New Jersey’s long-awaited American Dream Meadowlands development will deliver billions in tax revenue for the Garden State over the next two decades, according to Gov. Chris Christie.

The megamall project in East Rutherford N.J., slated to open in March 2019, is projected to create an average of $3.5 billion in tax revenue paid to the state over the first 20 years of operation, Christie said during a press conference this week at the American Dream construction site in East Rutherford, N.J. next to MetLife Stadium.

The Republican governor said the revenues will include more than $2 billion in sales taxes and over $1.5 billion of corporate business taxes, income tax, as well as hotel tax and occupancy fees. He also said development and construction of the American Dream will generate upwards of $80 million in tax revenues for New Jersey as much as $70 million in sales tax revenue on construction materials and nearly $10 million in corporate business taxes.

A rendering of the planned American Dream retail/entertainment complex in East Rutherford, N.J.
A rendering of the planned American Dream retail/entertainment complex in East Rutherford, N.J. Triple Five Group

“After this project languished during previous administrations and a few other bumps along the way on our own, this project is progressing vigorously,” said Christie, whose eight-year run as governor ends in January.

The megamall project first broke ground in 2004 as Xanadu under a different developer before encountering a series of financing obstacles from the credit crisis.

Triple Five Group, which operates the Mall of America in Minneapolis and the West Edmonton Mall in Alberta, Canada, which are similar in concept, took over the project in 2011 and is planning entertainment destinations to lure shoppers including an indoor water park, ski facility, performing arts center and an outdoor observation wheel that provides views of the nearby Manhattan skyline.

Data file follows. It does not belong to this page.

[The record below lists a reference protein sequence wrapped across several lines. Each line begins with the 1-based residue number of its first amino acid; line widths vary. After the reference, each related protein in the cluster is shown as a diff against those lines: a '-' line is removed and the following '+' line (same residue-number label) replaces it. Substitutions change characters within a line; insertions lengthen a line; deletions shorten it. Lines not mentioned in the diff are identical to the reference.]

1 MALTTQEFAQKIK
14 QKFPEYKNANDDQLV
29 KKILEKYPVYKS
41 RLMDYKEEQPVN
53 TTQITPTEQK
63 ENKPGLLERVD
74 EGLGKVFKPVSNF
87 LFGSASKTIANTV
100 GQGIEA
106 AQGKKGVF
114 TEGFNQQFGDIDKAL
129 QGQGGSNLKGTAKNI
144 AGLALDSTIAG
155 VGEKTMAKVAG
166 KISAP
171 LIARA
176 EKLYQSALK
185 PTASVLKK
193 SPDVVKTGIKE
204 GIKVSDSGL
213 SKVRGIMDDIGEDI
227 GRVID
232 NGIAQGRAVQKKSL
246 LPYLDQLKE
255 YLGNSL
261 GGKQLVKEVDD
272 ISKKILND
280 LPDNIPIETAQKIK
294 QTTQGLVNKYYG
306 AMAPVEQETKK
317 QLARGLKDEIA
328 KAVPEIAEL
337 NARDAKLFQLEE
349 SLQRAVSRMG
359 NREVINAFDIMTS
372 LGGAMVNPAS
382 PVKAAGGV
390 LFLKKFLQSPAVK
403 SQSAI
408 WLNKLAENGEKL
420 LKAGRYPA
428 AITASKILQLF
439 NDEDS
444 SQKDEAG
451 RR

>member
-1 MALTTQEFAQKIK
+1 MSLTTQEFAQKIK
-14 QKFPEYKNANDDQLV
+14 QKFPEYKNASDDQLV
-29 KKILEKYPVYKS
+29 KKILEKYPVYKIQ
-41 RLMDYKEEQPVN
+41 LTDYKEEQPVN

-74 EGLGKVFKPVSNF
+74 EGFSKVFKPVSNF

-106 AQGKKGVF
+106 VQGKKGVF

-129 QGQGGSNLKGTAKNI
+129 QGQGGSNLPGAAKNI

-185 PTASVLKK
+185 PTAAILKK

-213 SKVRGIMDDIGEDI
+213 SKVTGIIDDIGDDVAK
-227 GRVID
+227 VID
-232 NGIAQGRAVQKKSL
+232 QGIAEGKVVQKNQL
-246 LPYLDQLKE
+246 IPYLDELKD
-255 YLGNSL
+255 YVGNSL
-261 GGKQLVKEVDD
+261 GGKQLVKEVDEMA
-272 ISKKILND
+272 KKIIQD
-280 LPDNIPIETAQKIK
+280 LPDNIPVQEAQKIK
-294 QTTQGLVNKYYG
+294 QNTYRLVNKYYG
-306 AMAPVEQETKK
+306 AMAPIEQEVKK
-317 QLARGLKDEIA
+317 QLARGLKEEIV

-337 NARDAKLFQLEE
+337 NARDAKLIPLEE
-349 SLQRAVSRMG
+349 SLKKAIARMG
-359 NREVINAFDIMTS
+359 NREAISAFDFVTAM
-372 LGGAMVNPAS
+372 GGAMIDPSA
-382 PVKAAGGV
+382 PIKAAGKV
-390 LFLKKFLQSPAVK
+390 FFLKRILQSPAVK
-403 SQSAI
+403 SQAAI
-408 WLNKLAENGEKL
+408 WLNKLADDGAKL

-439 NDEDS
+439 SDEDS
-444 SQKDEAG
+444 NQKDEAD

“I think that in the new age of online and when everybody talks about experiential and how people are talking about bringing entertainment to their centers, I believe that we have truly define what that means and what that is to a level that no one else in the world really has,” Triple Five Chief Operating Officer Paul Ghermezian said during Monday’s press conference with Christie.

To finance the final construction stages of the American Dream development, Wisconsin’s Public Finance Authority sold $1.1 billion in tax-exempt revenue bonds in June as a conduit issuer for the New Jersey Sports & Exposition Authority, which operates the Meadowlands District that houses the project.

The two negotiated unrated bond deals led by lead underwriter Goldman Sachs included $800 million of limited obligation revenue bonds backed by a payment-in-lieu of taxes agreement between Triple Five and East Rutherford, along with $287 million of grant revenue bonds secured by anticipated sales tax revenue. Triple Five also secured $1.6 billion in private construction loans from JPMorgan in May to jump-start the targeted March 2019 completion date.

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